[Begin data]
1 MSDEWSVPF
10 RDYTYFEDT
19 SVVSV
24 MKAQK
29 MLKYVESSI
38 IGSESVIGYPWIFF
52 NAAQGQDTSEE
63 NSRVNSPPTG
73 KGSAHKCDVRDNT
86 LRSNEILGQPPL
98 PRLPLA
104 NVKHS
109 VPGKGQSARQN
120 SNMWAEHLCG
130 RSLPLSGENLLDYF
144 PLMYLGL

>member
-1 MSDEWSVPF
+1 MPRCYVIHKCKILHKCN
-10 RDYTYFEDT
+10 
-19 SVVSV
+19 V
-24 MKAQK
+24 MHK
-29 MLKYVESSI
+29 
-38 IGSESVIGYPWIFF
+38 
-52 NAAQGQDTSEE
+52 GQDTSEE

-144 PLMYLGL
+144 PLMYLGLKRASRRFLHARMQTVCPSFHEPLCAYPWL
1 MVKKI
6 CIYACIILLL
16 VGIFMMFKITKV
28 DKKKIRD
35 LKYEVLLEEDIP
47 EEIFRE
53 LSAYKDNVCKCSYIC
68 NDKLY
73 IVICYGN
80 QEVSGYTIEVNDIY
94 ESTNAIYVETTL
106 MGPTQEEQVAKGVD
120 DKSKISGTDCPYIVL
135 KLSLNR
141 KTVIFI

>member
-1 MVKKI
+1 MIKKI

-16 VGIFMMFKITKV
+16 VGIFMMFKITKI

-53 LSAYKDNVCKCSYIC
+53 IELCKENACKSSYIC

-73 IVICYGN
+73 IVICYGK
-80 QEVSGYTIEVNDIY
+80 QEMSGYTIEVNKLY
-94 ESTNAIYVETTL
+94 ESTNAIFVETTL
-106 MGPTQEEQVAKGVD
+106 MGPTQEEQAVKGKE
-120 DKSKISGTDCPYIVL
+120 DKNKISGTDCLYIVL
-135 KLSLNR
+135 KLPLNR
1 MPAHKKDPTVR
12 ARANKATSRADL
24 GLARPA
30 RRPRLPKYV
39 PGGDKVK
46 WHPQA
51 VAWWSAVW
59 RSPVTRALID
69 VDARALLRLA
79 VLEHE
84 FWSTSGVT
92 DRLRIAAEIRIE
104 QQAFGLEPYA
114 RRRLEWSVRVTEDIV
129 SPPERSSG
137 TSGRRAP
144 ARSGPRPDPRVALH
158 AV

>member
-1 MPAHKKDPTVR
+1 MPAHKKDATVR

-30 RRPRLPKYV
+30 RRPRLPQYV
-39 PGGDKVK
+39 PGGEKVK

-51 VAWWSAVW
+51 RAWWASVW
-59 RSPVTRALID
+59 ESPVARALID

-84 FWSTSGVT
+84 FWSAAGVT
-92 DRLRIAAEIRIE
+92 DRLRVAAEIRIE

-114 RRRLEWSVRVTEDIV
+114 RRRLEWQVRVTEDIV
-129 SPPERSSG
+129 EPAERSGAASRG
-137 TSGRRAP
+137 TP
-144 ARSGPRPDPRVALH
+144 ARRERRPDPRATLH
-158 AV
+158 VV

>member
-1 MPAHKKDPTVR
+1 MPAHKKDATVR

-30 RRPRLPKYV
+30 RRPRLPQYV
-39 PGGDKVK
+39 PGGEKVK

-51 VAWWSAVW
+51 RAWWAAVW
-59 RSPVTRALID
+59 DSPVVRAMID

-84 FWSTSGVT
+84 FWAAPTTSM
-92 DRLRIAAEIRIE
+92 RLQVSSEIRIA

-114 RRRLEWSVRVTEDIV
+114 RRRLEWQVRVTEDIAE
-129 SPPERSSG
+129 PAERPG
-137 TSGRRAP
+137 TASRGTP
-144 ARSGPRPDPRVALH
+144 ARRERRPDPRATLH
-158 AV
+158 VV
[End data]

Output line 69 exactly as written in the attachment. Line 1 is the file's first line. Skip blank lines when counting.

12 ARANKATSRADL